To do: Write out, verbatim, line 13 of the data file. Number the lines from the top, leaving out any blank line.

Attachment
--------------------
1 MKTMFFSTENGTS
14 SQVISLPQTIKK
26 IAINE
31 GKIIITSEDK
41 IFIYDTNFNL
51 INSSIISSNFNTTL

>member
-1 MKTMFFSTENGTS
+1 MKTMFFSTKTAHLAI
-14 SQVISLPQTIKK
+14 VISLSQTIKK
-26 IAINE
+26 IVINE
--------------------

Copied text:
+26 IVINE